Modern relationships have evolved to suit our needs. The previous generations settled okay because half of their mental stresses were dismissed and they were taught to adjust and adhere to conservative norms. But our generation is a butterfly struggling out of its cocoon and there is now some awareness of issues like mental health, overwork, social anxiety, etc. These tell us that adjusting with some huge decision like a forced life partner will not bring out the best in us.

Women have always been made to feel guilty about thinking of themselves, but this changes with modern relationships in modern times. It is a broad statement of feminism to date or to not date by choice, to get into sexual relationships or to abstain, to find someone whom you love and who loves you back and not wait till marriage to do any of these.

Despite selecting a partner where you’re bearing your physical and emotional vulnerabilities is trial-and-error, it’s at least a trial-and-error that you chose. Modern relationships are about taking it slow, getting to check physical and mental compatibility before making a commitment is healthy. This avoids messy dysfunctional relationships, familial politics and people are responsible for their own choices. The amazing twist is that, even if you want an arranged marriage, let’s say you don’t come from a family of love marriages and you don’t want to get into the love-shuv drama or you’ve seen your parents’ or elder sibling’s arranged marriage work out and you are confident that it is the path for you—it is. That freedom to say, ”Yes, this is what I want,” without the fear or shackles of societal pressure is feminism.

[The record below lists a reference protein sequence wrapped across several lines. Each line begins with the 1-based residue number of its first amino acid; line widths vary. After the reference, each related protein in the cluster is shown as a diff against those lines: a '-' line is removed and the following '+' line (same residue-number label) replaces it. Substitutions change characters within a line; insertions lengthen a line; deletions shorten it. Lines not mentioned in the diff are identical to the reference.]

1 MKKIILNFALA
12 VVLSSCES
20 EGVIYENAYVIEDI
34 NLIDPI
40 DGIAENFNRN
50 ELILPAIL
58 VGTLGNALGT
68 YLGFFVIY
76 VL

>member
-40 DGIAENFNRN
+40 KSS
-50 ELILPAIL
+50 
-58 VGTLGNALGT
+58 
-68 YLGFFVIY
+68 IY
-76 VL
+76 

Why I tie this to feminism is because women think they’re not entitled to this. There are times where women themselves reject this idea and say they are not ”allowed” to put their needs before everyone. This is wrong. Sure, there is an emotional age for all these decisions, some level of maturity is required and it is necessary to choose correctly. You can’t choose your house, plot and location when you’re 4 years old—it comes with time and lots of factors. Same goes for your choice of partner. 

Women have always been made to feel guilty about thinking of themselves, but this changes with modern relationships in modern times. It is a broad statement of feminism to date or to not date by choice, to get into sexual relationships or to abstain, to find someone whom you love and who loves you back and not wait till marriage to do any of these. Marriage is a societal contract but choosing a partner with your logic and love should be a contract you make with your principles and whole being. 

Also read: ‘Suitability’ Of Making Love In The Hindu Temples: Revisiting Erotic Symbolism

When at 23, I decided to have sex with someone willingly and whole-heartedly; my guilt washed off as my body and my mind put themselves first. 


Rushali just finished master’s in biochemistry. You can follow her on Instagram.